Is Malwarebytes' Anti-Malware a safe program to use and run? I am afraid of it possibly being the opposite of what it claims to be.


6 Answers 6


Yes, as long as you download it from a trusted source.

A quick look on CNET shows that it has a good number of positive reviews, and this specific download has already been tested.

  • Good point on the trusted source.
    – Jon Smock
    Aug 6, 2009 at 19:43
  • See also @JoePhillips answer below - downloading it from the company's own site is your best way to go. Oct 11, 2015 at 12:43

Official source, which I believe to be safe: Malwarebytes' Anti-Malware (www.malwarebytes.org)

This is my favorite program above Ad-Aware and Spybot S&D. Recently it has done a much better job at removing malware in my opinion.

If you are looking for an anti-virus program then I would suggest Avast. I used to use FreeAVG but it had trouble detecting a virus that I managed to get whereas Avast found it.

Edit: As of late, I don't suggest FreeAVG or Avast anymore.


I've used it on several occasions to get rid of malware, and it has not let me down. Just yesterday, in fact, we found several trojans on a user's computer, and malwarebytes cleaned it up without an issue.

  • Its an excellent bit of software. Got rid of several things for me that AVG, TrendMicro and other AV apps failed to find or found and failed to get rid of.
    – Ciaran
    Aug 6, 2009 at 21:09

Maybe. If you take a look at their web site, it sports a CNet editor's choice badge (dated this April) which links through to a download/review page on CNet's own site. At first glance, the name might sound a bit suspect, but it seems okay if you read a wee bit.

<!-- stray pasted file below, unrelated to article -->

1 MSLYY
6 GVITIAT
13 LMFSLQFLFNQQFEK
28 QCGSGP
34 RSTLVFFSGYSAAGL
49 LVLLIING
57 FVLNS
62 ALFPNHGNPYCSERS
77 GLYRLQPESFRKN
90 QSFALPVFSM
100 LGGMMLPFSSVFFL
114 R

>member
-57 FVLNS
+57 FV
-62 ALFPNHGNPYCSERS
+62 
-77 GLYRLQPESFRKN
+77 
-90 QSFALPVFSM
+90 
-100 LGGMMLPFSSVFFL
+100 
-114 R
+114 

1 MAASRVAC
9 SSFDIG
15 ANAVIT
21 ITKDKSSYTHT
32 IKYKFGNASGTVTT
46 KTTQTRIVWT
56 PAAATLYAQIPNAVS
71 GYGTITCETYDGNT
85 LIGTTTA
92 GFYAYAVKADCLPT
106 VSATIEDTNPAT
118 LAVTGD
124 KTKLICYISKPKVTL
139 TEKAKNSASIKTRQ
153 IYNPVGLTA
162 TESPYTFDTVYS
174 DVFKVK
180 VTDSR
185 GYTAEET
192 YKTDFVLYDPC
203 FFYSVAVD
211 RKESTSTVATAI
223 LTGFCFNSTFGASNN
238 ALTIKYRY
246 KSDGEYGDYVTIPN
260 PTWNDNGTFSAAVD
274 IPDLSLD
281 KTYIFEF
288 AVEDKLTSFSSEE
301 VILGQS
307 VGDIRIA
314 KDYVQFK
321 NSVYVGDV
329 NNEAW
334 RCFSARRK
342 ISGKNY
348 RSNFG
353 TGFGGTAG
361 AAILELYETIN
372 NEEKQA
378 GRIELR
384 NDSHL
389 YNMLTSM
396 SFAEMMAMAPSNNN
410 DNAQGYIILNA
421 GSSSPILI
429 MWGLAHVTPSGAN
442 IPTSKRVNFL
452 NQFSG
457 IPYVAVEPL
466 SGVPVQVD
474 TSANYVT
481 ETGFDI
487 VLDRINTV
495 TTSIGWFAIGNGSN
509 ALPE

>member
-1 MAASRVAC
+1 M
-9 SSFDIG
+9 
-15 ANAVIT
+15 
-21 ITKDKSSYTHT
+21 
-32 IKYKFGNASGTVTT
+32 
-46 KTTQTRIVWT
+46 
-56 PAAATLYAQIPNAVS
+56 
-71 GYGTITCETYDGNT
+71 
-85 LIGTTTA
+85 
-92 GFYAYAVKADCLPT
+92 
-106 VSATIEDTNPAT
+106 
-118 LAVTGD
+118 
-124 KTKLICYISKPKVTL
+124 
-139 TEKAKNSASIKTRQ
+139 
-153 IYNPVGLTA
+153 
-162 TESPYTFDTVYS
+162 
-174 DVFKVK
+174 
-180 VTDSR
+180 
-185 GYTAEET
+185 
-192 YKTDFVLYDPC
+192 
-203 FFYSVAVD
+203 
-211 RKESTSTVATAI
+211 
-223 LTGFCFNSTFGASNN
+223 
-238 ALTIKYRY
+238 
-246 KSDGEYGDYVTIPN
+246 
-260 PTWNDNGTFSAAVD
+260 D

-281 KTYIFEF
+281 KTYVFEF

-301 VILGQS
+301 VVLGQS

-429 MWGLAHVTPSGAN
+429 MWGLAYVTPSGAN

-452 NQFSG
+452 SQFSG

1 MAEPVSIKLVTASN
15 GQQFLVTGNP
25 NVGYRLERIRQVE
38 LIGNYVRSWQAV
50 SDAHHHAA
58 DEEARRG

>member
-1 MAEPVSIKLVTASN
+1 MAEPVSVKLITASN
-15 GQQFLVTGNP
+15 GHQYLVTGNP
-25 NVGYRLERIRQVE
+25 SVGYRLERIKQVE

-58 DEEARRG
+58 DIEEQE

On the other hand, there's no guarantee that any software is safe to download and run; not just from the perspective of embedded malware/viruses, but also from their side effects. Anti-malware products by their nature tend to remove unwanted files and other artefacts from a system, but this process may very well leave a mess behind; it's reminiscent, I think, of old uninstallers in the bad old days when your shared libraries would end up in a frustratingly funky state.

The only sure-fire way to convince yourself that a piece of software is safe is to conduct a full code review and tests, or more practically (and in many cases, your only option) run it in a virtual machine, and see if that breaks.


This is one of the newer breed of anti-malware proggies.

I find it superior to the 'older' breed like AVG, Spybot and Adaware. The older ones have become bloated and slow.

Malwarebytes is quite good at what it does. After running it I tested with AVG and Spybot to see if they found something that MWB missed but they came up clean.

I'm very satisfied with this prog.


Just don't download Malwarebytes' Anti-Malware from CNET since CNET does add and install malware and crapware (even if you explicitly do not want it).


As to the program itself, the only definite answer is probably to look at the code directly.

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